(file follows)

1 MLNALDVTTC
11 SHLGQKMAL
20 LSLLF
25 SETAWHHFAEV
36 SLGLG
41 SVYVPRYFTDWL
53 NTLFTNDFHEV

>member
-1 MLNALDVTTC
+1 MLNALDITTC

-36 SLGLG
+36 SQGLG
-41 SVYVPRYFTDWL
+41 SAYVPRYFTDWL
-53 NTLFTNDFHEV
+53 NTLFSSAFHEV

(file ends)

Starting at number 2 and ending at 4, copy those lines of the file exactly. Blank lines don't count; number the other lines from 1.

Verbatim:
11 SHLGQKMAL
20 LSLLF
25 SETAWHHFAEV